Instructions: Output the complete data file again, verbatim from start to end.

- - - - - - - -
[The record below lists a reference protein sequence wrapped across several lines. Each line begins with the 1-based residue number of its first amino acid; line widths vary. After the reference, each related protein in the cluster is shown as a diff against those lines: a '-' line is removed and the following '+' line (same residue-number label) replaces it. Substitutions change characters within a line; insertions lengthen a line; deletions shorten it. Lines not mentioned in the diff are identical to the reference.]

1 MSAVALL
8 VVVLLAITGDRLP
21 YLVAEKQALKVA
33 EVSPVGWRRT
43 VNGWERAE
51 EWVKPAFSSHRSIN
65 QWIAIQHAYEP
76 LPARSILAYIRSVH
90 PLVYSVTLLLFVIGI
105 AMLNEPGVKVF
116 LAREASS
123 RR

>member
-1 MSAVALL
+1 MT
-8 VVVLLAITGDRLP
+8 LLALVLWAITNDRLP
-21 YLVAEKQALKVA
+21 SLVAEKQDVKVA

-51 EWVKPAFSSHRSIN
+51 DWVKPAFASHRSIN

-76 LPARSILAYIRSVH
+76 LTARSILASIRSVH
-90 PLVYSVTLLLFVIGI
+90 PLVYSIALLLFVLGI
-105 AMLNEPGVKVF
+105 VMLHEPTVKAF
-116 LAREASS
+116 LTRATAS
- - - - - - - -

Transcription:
[The record below lists a reference protein sequence wrapped across several lines. Each line begins with the 1-based residue number of its first amino acid; line widths vary. After the reference, each related protein in the cluster is shown as a diff against those lines: a '-' line is removed and the following '+' line (same residue-number label) replaces it. Substitutions change characters within a line; insertions lengthen a line; deletions shorten it. Lines not mentioned in the diff are identical to the reference.]

1 MSAVALL
8 VVVLLAITGDRLP
21 YLVAEKQALKVA
33 EVSPVGWRRT
43 VNGWERAE
51 EWVKPAFSSHRSIN
65 QWIAIQHAYEP
76 LPARSILAYIRSVH
90 PLVYSVTLLLFVIGI
105 AMLNEPGVKVF
116 LAREASS
123 RR

>member
-1 MSAVALL
+1 MT
-8 VVVLLAITGDRLP
+8 LLALVLWAITNDRLP
-21 YLVAEKQALKVA
+21 SLVAEKQDVKVA

-51 EWVKPAFSSHRSIN
+51 DWVKPAFASHRSIN

-76 LPARSILAYIRSVH
+76 LTARSILASIRSVH
-90 PLVYSVTLLLFVIGI
+90 PLVYSIALLLFVLGI
-105 AMLNEPGVKVF
+105 VMLHEPTVKAF
-116 LAREASS
+116 LTRATAS